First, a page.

Small Talk

A Trip to the Moon

A Trip to the Moon

In honor of Marble Day today we thought we’d roll with one of our good friends and favorite local toy businesses, Moon Marble Company (as well as fit in as many marble puns as possible). Named one of the 8 Wonders of Kansas Commerce, Moon Marble is the only store in the country where you can buy toy marbles and handmade, art marbles, and watch them being made! No, we haven’t lost our marbles. At Moon Marble, you can marble at artisan and owner Bruce Breslow turning molten glass into a ball of fun while he shares his knowledge in glass working and marble history. Talk about multi-tasking!

Since 1997, Breslow has knuckled down making approximately a thousand marbles a year. And don’t take his works of art from granite; his handmade marbles sell for $20 to $250. We’re not fudging! But if you’re in the mood to play for keepsies, Moon Marble also offers machine-made version for as little as ten cents.
Photo: Moon Marble Company.

Mathematical Miniatures

Mathematical Miniatures

Many of the artists represented in T/m’s miniature collection had some formal artistic training in their medium, although maybe not on a fine-scale. For example, Allison Ashby and Steve Jedd worked on theatrical stage design and construction before taking up building fine-scale room settings and structures. One of the most prolific miniature makers, Emily Good, however, had a quite different training when she found the art form in the early 1970s.

Good earned an advanced degree in physics and worked as a physicist and mathematician for most of her adult life. In 1971, she discovered the art of miniatures after making a small Christmas room scene to decorate her home. With her creativity sparked, she applied her mathematical know-how and passion for creating into everything she made and eventually opened a miniatures business. Considered one of the earlier contemporary fine-scale miniature makers, Emily Good was a jack of all trades and worked in a variety of media including ceramic, metal, wood, and fibers.

Visit Beautiful Elgin Park

Visit Beautiful Elgin Park

Part of the allure of miniatures is that they give us the opportunity to create entire worlds in a small amount of space. For Michael Paul Smith, that corner of the world is Elgin Park, a fictional city based on mid-twentieth-century small-town America. Inspired by painful childhood experiences, Elgin Park is a utopian place that allows Smith’s creativity to flourish. At first glance, Elgin Park may seem a bit like Mayberry, but a closer look will reveal some of its mysterious secrets.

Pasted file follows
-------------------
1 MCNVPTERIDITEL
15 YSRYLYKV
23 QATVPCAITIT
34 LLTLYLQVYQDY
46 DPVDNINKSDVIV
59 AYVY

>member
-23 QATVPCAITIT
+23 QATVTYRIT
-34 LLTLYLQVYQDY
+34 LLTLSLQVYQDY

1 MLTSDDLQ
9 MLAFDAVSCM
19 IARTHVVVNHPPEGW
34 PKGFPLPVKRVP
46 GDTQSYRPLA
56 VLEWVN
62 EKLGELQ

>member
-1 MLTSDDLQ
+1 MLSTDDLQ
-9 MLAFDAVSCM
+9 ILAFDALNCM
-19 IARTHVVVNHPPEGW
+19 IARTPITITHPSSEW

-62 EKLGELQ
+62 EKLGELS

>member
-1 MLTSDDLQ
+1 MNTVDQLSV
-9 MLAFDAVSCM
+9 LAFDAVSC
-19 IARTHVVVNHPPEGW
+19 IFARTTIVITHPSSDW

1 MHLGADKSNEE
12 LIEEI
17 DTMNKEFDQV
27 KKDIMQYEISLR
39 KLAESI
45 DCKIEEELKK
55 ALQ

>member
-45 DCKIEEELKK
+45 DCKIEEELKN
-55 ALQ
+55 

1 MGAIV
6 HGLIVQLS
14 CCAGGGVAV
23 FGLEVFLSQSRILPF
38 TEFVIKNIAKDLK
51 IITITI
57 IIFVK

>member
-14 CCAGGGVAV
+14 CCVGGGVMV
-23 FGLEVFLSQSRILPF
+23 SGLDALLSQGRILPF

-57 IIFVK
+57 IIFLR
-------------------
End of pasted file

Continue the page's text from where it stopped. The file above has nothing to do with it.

Using skills he learned by being an architectural model maker (and other numerous jobs), Smith constructs 1:24 scale buildings, houses, and streetscapes that appear realistically worn and weathered. These miniature scenes are outfitted with appropriately scaled die cast vintage cars. In order to achieve the realistic background in the photos of Elgin Park, the miniature scenes are photographed outside against the (full-scale) horizon, a technique called forced perspective photography. Over the last few years, Smith unexpectedly gained international attention after his Flickr page began receiving millions of hits, which eventually prompted him to publish a book of his photography.
Photo: Studio Back Lot, Michael Paul Smith.

A Hall of Collections

A Hall of Collections

Within the museum’s collection, we have a lot of sub-collections. We also know a lot of people that have great collections on view in their homes or lovingly tucked away in boxes. And that’s when it dawned on us… why not make a hall in the newly-renovated museum dedicated to highlighting these collections?! Shortly after, the Hall of Collections was born. The hall features eight cases that will rotate annually to feature different beloved playthings.

What can you find in the hallway now? Toy dishes from England, France, and Germany dating to the late 19th century; Star Wars toys from the first three films, including Kenner’s original display standard for the first four action figures produced; Madame Alexander dolls, including the Dionne Quintuplets, Jane Wither, and Jacqueline Kennedy Onassis; toy school rooms from the United States, Germany, France, and Spain; boards games from the 1930s and 1940s; and, of course, we couldn’t leave out marbles!

Last, but not least, one case features the museum’s new Aaronel deRoy Gruber Disney Collection. Donated by the family of the internationally recognized artist, the collection features tin and mechanical toys that show the stages of Disney character development from The Marx Merry Makers Mouse Band to the modern Mickey Mouse.

Imagining Home

Imagining Home

We already know that fine-scale miniatures are an important part of any fine art collection. And the Baltimore Museum of Art (BMA) agrees. The Cheney Miniatures Gallery at the BMA features miniature rooms with English and American interior styles of the 17th to the 19th century. BMA honorary trustee Elizabeth F. Cheney commissioned Eugene Kupjack to create the rooms.

Four of the BMA’s 1:12 scale rooms are included in their newest exhibition Imagining Home, which explores different ideas and aspects of the places in which we live – whether decorative or functional, real or ideal, celebratory or critical. The exhibit, on view until August 1, 2018, will continually rotate works so there will always be something new to see. We for one would like to see Kupjack’s Shaker Community room, Southern Plantation entrance hall, New Orleans Rococo Revival Parlor, and urban New England Dining Room.
Photo: Eugene J. Kupjack. Entrance Hall in a Southern Plantation, 1780-1810. 1963-1984. The Baltimore Museum of Art: Gift of the Elizabeth F. Cheney Foundation, Chicago, and Mr. and Mrs. Kenneth S. Battye, Baltimore. BMA 2012.626

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